As I write this, he is now an adolescent and a joy to eat with! Our kids have been trained to eat anything and everything that is set before them. When they eat at other peoples’ houses, I regularly hear about what good eaters they are, and that makes my mother’s heart sing.
Training Your Picky Eater to Eat What You Give Him
More than ever in our counseling of parents, the topic of picky eaters comes up. If you are in that situation, never fear, dear parent…there is hope! Getting a child to eat what you give him is actually easier than it seems. The hard part is being consistent as a parent. After all, it often seems so much easier at the moment just to give in. However, every time you give in, you are training your child to be a picky eater, and I guarantee that will make your job much harder through the years.
The key is to remember that YOU as parents are in charge of your home. A happy home comes from happy parents, and happy parents come from having their needs met. As a parent, I’m guessing you would prefer to have your children eat the food you put on their plate without whining, complaining or refusing to eat, or worse still, without you having to make special meals to cater to your child’s whimsical demands.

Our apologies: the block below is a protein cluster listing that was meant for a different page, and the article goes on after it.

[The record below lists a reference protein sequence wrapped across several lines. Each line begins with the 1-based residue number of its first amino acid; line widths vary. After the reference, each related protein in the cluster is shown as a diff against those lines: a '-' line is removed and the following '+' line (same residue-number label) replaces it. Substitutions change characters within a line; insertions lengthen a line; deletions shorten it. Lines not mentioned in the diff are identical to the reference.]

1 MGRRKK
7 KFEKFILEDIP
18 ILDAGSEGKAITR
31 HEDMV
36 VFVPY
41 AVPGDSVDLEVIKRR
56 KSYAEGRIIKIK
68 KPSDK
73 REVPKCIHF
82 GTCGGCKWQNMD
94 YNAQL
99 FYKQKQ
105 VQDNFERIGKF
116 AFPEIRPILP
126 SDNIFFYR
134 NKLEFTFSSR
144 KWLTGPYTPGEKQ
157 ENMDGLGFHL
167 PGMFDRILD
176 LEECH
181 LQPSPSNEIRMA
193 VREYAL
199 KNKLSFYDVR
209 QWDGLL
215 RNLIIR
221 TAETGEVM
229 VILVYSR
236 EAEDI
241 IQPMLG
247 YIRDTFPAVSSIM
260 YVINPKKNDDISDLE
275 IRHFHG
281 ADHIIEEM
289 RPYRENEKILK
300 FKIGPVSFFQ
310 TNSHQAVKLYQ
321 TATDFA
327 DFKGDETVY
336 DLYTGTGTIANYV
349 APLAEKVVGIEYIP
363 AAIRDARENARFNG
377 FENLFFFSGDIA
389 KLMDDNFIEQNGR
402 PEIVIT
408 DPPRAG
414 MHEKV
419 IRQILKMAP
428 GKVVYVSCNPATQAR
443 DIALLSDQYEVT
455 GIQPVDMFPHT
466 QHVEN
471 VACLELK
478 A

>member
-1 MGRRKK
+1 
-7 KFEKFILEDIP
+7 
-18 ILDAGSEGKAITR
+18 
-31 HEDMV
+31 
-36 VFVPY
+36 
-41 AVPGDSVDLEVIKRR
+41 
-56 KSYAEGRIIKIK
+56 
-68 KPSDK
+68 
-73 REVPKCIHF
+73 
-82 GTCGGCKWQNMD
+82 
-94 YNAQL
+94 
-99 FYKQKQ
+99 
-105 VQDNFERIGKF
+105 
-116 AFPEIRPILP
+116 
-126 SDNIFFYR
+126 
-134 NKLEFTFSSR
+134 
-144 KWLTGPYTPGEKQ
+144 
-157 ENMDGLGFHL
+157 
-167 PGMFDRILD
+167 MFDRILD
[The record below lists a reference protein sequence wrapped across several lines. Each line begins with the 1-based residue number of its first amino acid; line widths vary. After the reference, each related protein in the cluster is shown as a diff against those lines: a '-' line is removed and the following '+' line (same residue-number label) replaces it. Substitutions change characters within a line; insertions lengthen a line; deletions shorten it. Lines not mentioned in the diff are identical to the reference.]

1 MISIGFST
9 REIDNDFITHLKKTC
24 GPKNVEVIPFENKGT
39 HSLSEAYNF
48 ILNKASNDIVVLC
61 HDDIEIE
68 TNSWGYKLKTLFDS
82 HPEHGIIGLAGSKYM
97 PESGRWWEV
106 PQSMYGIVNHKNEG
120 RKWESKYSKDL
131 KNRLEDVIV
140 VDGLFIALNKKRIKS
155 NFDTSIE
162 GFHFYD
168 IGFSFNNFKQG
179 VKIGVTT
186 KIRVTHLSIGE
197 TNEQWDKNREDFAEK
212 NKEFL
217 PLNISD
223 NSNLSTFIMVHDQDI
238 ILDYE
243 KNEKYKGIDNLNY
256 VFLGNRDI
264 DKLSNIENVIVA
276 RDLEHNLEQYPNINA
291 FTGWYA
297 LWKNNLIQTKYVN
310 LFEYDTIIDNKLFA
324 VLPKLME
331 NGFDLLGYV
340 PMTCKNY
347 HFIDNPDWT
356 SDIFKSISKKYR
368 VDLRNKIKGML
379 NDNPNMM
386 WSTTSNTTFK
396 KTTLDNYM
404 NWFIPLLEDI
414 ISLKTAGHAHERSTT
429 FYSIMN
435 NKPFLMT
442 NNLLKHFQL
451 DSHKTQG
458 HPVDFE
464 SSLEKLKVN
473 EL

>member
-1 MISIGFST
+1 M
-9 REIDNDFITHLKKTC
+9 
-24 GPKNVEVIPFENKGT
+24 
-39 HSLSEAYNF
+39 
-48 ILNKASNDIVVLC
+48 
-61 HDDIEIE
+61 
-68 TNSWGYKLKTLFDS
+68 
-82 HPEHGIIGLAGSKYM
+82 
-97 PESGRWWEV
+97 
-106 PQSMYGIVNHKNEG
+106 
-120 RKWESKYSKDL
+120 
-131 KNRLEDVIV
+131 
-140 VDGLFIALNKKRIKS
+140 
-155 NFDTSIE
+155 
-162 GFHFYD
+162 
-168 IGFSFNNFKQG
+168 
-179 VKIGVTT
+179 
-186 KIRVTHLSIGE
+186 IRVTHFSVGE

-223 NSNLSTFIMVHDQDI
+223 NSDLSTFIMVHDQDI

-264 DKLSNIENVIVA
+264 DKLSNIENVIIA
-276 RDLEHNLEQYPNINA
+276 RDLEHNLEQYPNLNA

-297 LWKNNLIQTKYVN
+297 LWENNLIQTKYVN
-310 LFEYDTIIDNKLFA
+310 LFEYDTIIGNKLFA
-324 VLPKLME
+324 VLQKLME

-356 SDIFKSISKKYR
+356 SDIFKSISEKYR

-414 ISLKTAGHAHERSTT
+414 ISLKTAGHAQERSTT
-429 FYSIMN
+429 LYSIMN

For this method to work the parents cannot cave in, under ANY circumstances. If you are trying to cure your Picky Eater, you must not give the child a snack or even a glass of milk or juice in between meals. There are kids that survive for years on mostly milk or juice, never learning to eat what’s placed in front of them. That is no way to live, so it’s much wiser, loads easier and well worth it to fight (and WIN) this battle early on.
It works best if a couple is united and can lean on each other for strength. However, if you are raising your child as a single parent, find a friend who can help you, or let this book be your friend. Let our victory be your victory. If we could do it, YOU CAN TOO!